Thursday 14 December 2017

Martin gives his all but has to be content with second


Ireland’s Dan Martin (left) alongside winner Alejandro Valverde and third placed Michal Kwiatkowski after yesterday’s Liege-Bastogne-Liege race. Photo: AFP/Getty Images
Ireland’s Dan Martin (left) alongside winner Alejandro Valverde and third placed Michal Kwiatkowski after yesterday’s Liege-Bastogne-Liege race. Photo: AFP/Getty Images

Gerard Cromwell

Ireland's Dan Martin came agonisingly close to a second victory in the Liege-Bastogne-Liege one-day classic in Belgium yesterday, when he was beaten into second place in the final metres of the 250km long race by Spaniard Alejandro Valverde of Movistar.

Martin's Quick-Step Floors outfit kept their Irish team leader safe in the confines of the peloton for much of the race, until all of the early breakaways were reeled in on the climb of San Nicolas with around 5km remaining.

Davide Formolo of Cannondale counter-attacked, but on the final climb of the day, with just a kilometre remaining, the Italian dangled just four seconds clear of an elite front group containing Martin and the rest of the pre-race favourites.

Martin, who finished second behind Valverde in the Fleche-Wallonne classic last Wednesday, launched a blistering attack with around 800m to go and managed to go straight past the Italian.

Behind, though, Valverde benefited from a strong chase by the Orica Scott team before jumping across the gap alone and snatching a fourth Liege-Bastogne-Liege victory in the final metres, with Michal Kwiatkowski of Sky third, three seconds back.

Having had a two-year doping ban imposed on him in 2010 for his involvement in the 2006 Operacion Puerto blood doping saga, Valverde, who turns 37 tomorrow, is in the form of his life. He won a fifth Fleche-Wallonne five days earlier and has taken the Vuelta a Murcia, Volta a Catalunya, Vuelta a Andalucia and Tour of the Basque Country in a remarkable early season campaign.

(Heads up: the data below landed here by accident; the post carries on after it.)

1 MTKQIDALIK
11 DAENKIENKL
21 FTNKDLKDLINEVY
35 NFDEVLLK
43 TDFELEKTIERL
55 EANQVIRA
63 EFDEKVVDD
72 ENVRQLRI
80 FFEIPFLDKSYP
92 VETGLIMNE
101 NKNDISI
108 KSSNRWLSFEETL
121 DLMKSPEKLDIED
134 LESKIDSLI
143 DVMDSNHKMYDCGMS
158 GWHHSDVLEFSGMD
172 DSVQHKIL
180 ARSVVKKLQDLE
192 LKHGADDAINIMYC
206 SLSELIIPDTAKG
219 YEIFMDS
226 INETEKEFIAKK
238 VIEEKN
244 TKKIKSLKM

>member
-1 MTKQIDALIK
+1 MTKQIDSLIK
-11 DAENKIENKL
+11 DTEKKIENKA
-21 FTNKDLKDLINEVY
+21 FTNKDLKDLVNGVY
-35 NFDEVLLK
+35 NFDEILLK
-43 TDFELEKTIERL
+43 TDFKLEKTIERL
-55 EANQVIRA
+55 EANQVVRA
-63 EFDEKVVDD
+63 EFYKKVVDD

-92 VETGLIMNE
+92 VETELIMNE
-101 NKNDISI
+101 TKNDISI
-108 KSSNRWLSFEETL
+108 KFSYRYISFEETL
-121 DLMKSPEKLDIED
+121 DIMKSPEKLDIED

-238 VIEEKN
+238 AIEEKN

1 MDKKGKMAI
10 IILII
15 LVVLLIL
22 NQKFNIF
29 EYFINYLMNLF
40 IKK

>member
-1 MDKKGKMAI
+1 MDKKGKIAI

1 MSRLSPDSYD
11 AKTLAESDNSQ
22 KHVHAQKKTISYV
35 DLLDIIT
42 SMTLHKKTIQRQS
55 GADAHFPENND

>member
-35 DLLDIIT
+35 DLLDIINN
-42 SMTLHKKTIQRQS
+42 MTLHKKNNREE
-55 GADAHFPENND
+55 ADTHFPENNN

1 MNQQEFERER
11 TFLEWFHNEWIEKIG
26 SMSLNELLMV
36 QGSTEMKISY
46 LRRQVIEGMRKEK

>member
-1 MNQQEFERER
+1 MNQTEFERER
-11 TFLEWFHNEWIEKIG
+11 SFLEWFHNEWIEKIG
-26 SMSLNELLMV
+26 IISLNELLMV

"The team was fantastic," said Valverde of his Movistar squad afterwards.

"We worked excellently. We controlled the break because it was dangerous.

"On the last climb Dan Martin attacked really hard, but I managed to reach him at the right moment and was able to use my sprint to the finish line."

Although disappointed to be beaten into second twice in the same week, Martin was upbeat about his performance afterwards and was quick to praise his Quickstep squad for positioning him so well in the finale.

"We rode a great race and we were beaten by someone better," he said.

"On Wednesday, I wasn't happy with myself because I thought I made a mistake, but today I'm very happy with the way I rode, and the team too. They rode out of their skin for me.


"I went for a strong attack in the finale. I waited for the moment Alejandro was a bit boxed in, I thought I'd catch him by surprise.

"I gave my all. Once he came past me, I just hoped there was nobody else coming. Of course it would be better without Alejandro, but it's never a frustration to be beaten by someone stronger.

"It's a great result and it's a great way to finish the classics for the team. It's been an incredible first part of the season."

Yesterday's race began with a minute's applause in memory of Astana's Italian rider Michele Scarponi, who was killed when he was hit by a truck while training at the weekend and afterwards Valverde dedicated his prize money to Scarponi's family.

"This win is for Michele Scarponi," said Valverde afterwards. "He was a good friend of mine. It hurts to think he's gone, I'll miss him. I'll give all my prize money from this victory to his family."

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